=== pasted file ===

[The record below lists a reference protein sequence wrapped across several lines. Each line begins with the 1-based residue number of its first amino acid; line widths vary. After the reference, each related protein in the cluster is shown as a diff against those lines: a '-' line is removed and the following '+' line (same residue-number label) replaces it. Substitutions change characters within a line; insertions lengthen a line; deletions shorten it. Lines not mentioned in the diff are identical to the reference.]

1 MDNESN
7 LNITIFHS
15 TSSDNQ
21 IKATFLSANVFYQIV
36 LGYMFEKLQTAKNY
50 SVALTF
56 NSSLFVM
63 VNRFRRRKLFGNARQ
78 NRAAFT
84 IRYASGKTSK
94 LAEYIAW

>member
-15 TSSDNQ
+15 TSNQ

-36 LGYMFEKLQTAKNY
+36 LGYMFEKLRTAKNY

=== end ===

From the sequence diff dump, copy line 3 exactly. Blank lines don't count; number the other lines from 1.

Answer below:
7 LNITIFHS